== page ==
Exact solutions in a model of vertical gas migration

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This work is motivated by the growing interest in injectingcarbon dioxide into deep geological formations as a means of avoidingatmospheric emissions of carbon dioxide and consequent global warming.One of the key questions regarding the feasibility of this technology isthe potential rate of leakage out of the primary storage formation. Weseek exact solutions in a model of gas flow driven by a combination ofbuoyancy, viscous and capillary forces. Different combinations of theseforces and characteristic length scales of the processes lead todifferent time scaling and different types of solutions. In the case of athin, tight seal, where the impact of gravity is ... continued below

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Silin, Dmitriy B.; Patzek, Tad W. & Benson, Sally M. June 27, 2006.

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This work is motivated by the growing interest in injectingcarbon dioxide into deep geological formations as a means of avoidingatmospheric emissions of carbon dioxide and consequent global warming.One of the key questions regarding the feasibility of this technology isthe potential rate of leakage out of the primary storage formation. Weseek exact solutions in a model of gas flow driven by a combination ofbuoyancy, viscous and capillary forces. Different combinations of theseforces and characteristic length scales of the processes lead todifferent time scaling and different types of solutions. In the case of athin, tight seal, where the impact of gravity is negligible relative tocapillary and viscous forces, a Ryzhik-type solution implies square-rootof time scaling of plume propagation velocity. In the general case, a gasplume has two stable zones, which can be described by travelling-wavesolutions. The theoretical maximum of the velocity of plume migrationprovides a conservative estimate for the time of vertical migration.Although the top of the plume has low gas saturation, it propagates witha velocity close to the theoretical maximum. The bottom of the plumeflows significantly more slowly at a higher gas saturation. Due to localheterogeneities, the plume can break into parts. Individual plumes alsocan coalesce and from larger plumes. The analytical results are appliedto studying carbon dioxide flow caused by leaks from deep geologicalformations used for CO2 storage. The results are also applicable formodeling flow of natural gas leaking from seasonal gas storage, or formodeling of secondary hydrocarbon migration.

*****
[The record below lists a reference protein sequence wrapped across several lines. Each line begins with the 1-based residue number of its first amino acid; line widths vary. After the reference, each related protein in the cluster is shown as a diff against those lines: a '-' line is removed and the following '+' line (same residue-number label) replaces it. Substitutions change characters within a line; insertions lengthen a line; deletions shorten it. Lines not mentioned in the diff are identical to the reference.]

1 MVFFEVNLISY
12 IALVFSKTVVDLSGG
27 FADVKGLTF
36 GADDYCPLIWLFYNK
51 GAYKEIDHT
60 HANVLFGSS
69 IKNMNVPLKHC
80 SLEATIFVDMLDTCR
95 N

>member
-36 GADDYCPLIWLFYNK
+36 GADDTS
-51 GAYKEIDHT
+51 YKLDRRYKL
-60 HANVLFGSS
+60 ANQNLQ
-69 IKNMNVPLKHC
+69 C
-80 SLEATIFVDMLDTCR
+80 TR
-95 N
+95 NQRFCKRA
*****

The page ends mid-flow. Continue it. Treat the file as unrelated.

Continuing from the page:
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  • 2006 Society of Petroleum Engineers (SPE) AnnualTechnical Conference and Exhibition, San Antonio, TX, 24-27 September2006

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  • Report No.: LBNL--60922
  • Grant Number: DE-AC02-05CH11231
  • Office of Scientific & Technical Information Report Number: 920153
  • Archival Resource Key: ark:/67531/metadc900160

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Office of Scientific & Technical Information Technical Reports

Reports, articles and other documents harvested from the Office of Scientific and Technical Information.

Office of Scientific and Technical Information (OSTI) is the Department of Energy (DOE) office that collects, preserves, and disseminates DOE-sponsored research and development (R&D) results that are the outcomes of R&D projects or other funded activities at DOE labs and facilities nationwide and grantees at universities and other institutions.

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  • June 27, 2006

Added to The UNT Digital Library

  • Sept. 27, 2016, 1:39 a.m.

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  • Sept. 29, 2016, 2:36 p.m.

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Silin, Dmitriy B.; Patzek, Tad W. & Benson, Sally M. Exact solutions in a model of vertical gas migration, article, June 27, 2006; Berkeley, California. (digital.library.unt.edu/ark:/67531/metadc900160/: accessed November 22, 2017), University of North Texas Libraries, Digital Library, digital.library.unt.edu; crediting UNT Libraries Government Documents Department.